finally got to put it all down! Now off to see what the others put
A trip to Edinburgh proved a very rewarding experience this year and many more fans than normal seemed to make the pilgrimage.
We all know why - on show were some of the slickest, most athletic, toughest and fastest performers you could wish to see. As I revelled in one glorious piece after another, I couldn't feel anything other than immensely privileged to be there - the Lady Boys of Bangkok know how to put on a slick show, that's for sure....
Lady Boys of Bangkok
Quite why so many of us find it interesting to see others change themselves so comprehensively I can't begin to fathom... and probably don't want to. But popular it is and the Meadows Theatre Big Top was full to capacity and the bar doing well as everybody seemed to be consuming bottled lager by the gallon. The show is a cabaret in which the girls strut and mime to great original recordings that most of us know and enjoy. The costumes are lavish in the extreme - nothing cheap or tatty here. So if the designs, music and vocals are guaranteed, what of the girls? Amazing one has to say. For most of them you would never know, which I suppose is the highest accolade they would seek. And being nosy you do try and look for tell-tale signs that all is not right - the odd bump in the wrong place etc. The best could join any cabaret dance troop or catwalk and nobody would be the wiser.
Attitude plays its part as well and one of the best performers was paradoxically the least convincing girl/woman on a physical level. But she was mentally a woman and had the audience eating out of her hands.
Here was the living, if odd, embodiment of the words "we can all be absolutely anything we want".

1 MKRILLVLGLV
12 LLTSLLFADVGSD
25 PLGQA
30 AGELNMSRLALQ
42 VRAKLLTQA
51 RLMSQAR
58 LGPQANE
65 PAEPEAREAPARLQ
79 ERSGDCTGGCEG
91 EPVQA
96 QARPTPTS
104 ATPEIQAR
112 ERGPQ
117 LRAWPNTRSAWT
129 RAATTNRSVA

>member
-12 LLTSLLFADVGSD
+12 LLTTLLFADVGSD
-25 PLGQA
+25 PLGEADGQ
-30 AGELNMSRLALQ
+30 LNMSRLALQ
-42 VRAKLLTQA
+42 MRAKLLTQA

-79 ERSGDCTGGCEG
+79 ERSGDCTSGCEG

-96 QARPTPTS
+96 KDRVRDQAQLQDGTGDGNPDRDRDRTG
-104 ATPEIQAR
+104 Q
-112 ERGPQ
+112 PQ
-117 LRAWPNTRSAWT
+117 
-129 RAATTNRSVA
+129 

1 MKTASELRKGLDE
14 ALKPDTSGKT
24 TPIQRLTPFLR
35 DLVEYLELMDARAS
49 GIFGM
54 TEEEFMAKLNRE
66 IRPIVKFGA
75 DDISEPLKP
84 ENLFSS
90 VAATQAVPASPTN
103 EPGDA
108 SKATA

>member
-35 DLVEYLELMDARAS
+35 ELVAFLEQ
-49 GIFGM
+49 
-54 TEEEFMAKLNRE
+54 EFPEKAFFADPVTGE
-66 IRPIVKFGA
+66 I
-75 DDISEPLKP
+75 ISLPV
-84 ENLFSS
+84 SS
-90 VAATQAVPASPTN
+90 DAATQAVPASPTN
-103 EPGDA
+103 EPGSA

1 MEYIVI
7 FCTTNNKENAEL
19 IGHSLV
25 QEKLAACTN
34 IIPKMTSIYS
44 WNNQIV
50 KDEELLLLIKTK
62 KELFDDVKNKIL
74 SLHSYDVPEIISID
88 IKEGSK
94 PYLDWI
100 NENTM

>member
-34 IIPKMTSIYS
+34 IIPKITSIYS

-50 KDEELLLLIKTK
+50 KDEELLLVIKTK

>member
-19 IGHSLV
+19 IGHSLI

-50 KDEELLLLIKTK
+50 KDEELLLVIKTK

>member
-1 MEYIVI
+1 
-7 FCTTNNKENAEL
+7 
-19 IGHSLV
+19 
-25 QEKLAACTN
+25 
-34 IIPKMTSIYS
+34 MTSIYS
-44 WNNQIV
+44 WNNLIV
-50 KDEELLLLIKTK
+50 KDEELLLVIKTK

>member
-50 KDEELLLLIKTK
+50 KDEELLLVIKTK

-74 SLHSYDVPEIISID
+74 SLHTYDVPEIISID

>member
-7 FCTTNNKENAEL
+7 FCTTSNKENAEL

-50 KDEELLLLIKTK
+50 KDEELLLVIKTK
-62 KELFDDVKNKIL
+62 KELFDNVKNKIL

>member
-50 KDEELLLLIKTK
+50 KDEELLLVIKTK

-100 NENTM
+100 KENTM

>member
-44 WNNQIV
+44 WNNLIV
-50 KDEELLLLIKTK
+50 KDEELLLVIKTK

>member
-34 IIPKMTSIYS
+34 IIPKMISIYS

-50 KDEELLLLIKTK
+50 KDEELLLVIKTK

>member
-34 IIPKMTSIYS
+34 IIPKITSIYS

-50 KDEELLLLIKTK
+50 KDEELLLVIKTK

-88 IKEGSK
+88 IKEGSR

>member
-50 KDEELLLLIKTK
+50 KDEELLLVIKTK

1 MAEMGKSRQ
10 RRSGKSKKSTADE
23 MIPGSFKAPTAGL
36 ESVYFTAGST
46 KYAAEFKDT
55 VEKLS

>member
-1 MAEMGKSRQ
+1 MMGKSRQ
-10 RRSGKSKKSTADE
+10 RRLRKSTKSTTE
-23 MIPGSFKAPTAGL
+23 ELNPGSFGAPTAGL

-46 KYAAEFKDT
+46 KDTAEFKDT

After an overdose of what can seem a slightly puritanical and serious New York City Ballet (NYCB) it was great to unwind and enjoy the simple pleasures of great music and uncomplicated slick dance in anything but reverent silence. Balanchine, who knew more than a bit about cabaret and shows, would have loved it I'm sure.
New York City Ballet
NYCB brought three programmes from their large repertoire - for the most part Balanchine works. This was his company, more than any other, and while there is debate about how well they are currently looking after his works NYCB are still the mother company and one likes to think that they carry/dance definitive versions of what are now well-travelled ballets in the repertoire of many companies. While many works would have been seen elsewhere there were inevitably new nuggets to be discovered by many of us.
Plots were not really Balanchine's thing - or rather not plot in the way you would traditionally imagine. However there are often undercurrents in his ballets and people see what they want or not.
Sets and Costumes
At first thought sets were not much in Balanchine's bag either - certainly not in the majority of works that most people know. He was much more into the simple back cloth and leotard, possibly with the extravagance of a little flowing pelmet for a skirt. But all this makes the impact of a set and grander costumes the greater and there was something of a cheer at the wild west sets and bar-room cowboy costumes of Karinska.
A note on Karinska
Karinska was Balanchine's costumier - put like that it sounds desperately mundane, which was not at all the case.
Like him, she was born in Russia and managed to leave in 1924 by subterfuge, though they did not know each other at that time. By way of Brussels, Paris, London (where she worked with Beaton for example and produced costumes for many ballet productions in the mid 1930's) she finally arrived in New York in 1939. Here she regularly costumed Balanchine's ballets though it was only in 1963, when NYCB had the money, that she was taken on full time. Until then she had been working on Broadway shows, operas and private commissions as well. Indeed back in the 1930's she was talked of like Chanel.
Karinska seemed to have understood bodies and fabric like few do - there are many references to her costumes fitting superbly and dancers feeling uplifted by the mere wearing of them. They look good on the move and yet never seem to hamper that movement. And her costumes are always of the utmost quality, with luxury detail. Originally she worked with designers but grew to become the complete designer/costumier... and she knew it: "I sew for girls and boys who make my costumes dance; their bodies deserve my cloths."